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Neurofibromatosis

From SNPedia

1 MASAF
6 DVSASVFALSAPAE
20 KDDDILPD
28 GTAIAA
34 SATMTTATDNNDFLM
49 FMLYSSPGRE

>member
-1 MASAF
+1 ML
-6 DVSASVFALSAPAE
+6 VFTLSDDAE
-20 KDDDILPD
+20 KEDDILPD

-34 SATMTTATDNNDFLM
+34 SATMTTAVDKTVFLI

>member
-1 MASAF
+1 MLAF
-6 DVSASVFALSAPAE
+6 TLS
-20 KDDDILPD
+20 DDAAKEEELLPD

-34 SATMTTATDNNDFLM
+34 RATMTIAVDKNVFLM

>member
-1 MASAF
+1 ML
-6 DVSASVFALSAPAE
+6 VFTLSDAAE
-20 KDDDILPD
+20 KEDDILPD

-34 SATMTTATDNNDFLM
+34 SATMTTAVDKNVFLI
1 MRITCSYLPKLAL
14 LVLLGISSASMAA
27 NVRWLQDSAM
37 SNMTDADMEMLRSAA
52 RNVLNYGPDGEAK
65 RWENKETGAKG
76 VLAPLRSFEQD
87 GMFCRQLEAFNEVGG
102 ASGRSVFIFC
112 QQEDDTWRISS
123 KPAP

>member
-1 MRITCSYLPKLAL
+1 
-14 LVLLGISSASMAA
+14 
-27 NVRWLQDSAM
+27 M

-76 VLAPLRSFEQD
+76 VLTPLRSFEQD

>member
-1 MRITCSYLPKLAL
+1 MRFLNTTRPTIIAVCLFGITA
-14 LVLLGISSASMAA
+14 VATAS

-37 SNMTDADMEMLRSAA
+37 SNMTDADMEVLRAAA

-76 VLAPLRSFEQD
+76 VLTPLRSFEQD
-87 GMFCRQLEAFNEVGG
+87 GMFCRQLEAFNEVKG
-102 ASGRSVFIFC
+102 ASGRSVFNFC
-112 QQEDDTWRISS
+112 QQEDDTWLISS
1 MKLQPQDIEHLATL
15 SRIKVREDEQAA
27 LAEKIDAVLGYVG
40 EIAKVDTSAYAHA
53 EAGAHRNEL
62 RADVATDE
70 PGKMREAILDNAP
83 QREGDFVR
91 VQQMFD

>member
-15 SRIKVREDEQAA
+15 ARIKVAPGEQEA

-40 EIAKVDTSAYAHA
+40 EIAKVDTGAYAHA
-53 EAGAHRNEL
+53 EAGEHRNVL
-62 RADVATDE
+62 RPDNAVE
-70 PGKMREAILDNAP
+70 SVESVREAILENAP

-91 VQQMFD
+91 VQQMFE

Neurofibromatosis (NF) is a genetic neurological disorder that can affect the brain, spinal cord, nerves and skin. Tumors, or neurofibromas, grow along the body's nerves or on or underneath the skin. Scientists have classified NF into two distinct types: neurofibromatosis type 1 (based on mutations in the NF1 gene) and type 2 (based on mutations in the NF2 gene). NF1, formerly known as von Recklinghausen's NF, is the more common of the types. It occurs in approximately 1 in 4,000 births. NF2, also referred to as bilateral acoustic NF, central NF or vestibular NF, occurs less frequently- 1 in 40,000 births. Occurrences of NF1 and NF2 are present among all racial groups and affect both sexes equally. The tumors arise from changes in the nerve cells and skin cells. Tumors also may press on the body's vital areas as their size increases. NF may lead to developmental abnormalities and/or increased chances of having learning disabilities.[1]